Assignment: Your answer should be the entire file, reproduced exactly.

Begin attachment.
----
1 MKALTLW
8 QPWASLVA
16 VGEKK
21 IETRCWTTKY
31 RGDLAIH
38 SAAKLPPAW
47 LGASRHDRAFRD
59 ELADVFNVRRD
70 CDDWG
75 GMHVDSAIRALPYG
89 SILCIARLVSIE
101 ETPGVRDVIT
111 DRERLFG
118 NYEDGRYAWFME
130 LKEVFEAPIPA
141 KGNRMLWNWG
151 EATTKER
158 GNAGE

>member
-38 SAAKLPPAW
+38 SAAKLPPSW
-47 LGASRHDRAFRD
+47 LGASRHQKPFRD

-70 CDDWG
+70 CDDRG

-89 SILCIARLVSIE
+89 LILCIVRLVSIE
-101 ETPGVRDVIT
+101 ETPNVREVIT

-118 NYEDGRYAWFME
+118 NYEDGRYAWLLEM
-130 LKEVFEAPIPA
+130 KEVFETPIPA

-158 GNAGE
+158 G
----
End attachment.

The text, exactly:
1 MKALTLW
8 QPWASLVA
16 VGEKK
21 IETRCWTTKY
31 RGDLAIH
38 SAAKLPPAW
47 LGASRHDRAFRD
59 ELADVFNVRRD
70 CDDWG
75 GMHVDSAIRALPYG
89 SILCIARLVSIE
101 ETPGVRDVIT
111 DRERLFG
118 NYEDGRYAWFME
130 LKEVFEAPIPA
141 KGNRMLWNWG
151 EATTKER
158 GNAGE

>member
-38 SAAKLPPAW
+38 SAAKLPPSW
-47 LGASRHDRAFRD
+47 LGASRHQKPFRD

-70 CDDWG
+70 CDDRG

-89 SILCIARLVSIE
+89 LILCIVRLVSIE
-101 ETPGVRDVIT
+101 ETPNVREVIT

-118 NYEDGRYAWFME
+118 NYEDGRYAWLLEM
-130 LKEVFEAPIPA
+130 KEVFETPIPA

-158 GNAGE
+158 G